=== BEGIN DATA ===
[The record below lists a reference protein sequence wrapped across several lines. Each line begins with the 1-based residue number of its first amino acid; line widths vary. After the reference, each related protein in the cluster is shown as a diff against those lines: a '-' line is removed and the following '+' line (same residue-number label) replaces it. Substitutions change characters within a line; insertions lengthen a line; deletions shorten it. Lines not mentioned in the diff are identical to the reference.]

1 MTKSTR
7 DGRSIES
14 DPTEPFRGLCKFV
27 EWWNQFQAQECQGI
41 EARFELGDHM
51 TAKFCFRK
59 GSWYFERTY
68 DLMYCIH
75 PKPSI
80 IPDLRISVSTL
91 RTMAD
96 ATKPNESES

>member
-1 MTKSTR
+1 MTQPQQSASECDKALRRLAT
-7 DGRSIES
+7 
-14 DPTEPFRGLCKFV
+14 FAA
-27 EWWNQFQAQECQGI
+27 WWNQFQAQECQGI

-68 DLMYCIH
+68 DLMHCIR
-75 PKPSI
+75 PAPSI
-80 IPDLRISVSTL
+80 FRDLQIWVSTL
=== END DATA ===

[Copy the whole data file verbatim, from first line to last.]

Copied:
[The record below lists a reference protein sequence wrapped across several lines. Each line begins with the 1-based residue number of its first amino acid; line widths vary. After the reference, each related protein in the cluster is shown as a diff against those lines: a '-' line is removed and the following '+' line (same residue-number label) replaces it. Substitutions change characters within a line; insertions lengthen a line; deletions shorten it. Lines not mentioned in the diff are identical to the reference.]

1 MTKSTR
7 DGRSIES
14 DPTEPFRGLCKFV
27 EWWNQFQAQECQGI
41 EARFELGDHM
51 TAKFCFRK
59 GSWYFERTY
68 DLMYCIH
75 PKPSI
80 IPDLRISVSTL
91 RTMAD
96 ATKPNESES

>member
-1 MTKSTR
+1 MTQPQQSASECDKALRRLAT
-7 DGRSIES
+7 
-14 DPTEPFRGLCKFV
+14 FAA
-27 EWWNQFQAQECQGI
+27 WWNQFQAQECQGI

-68 DLMYCIH
+68 DLMHCIR
-75 PKPSI
+75 PAPSI
-80 IPDLRISVSTL
+80 FRDLQIWVSTL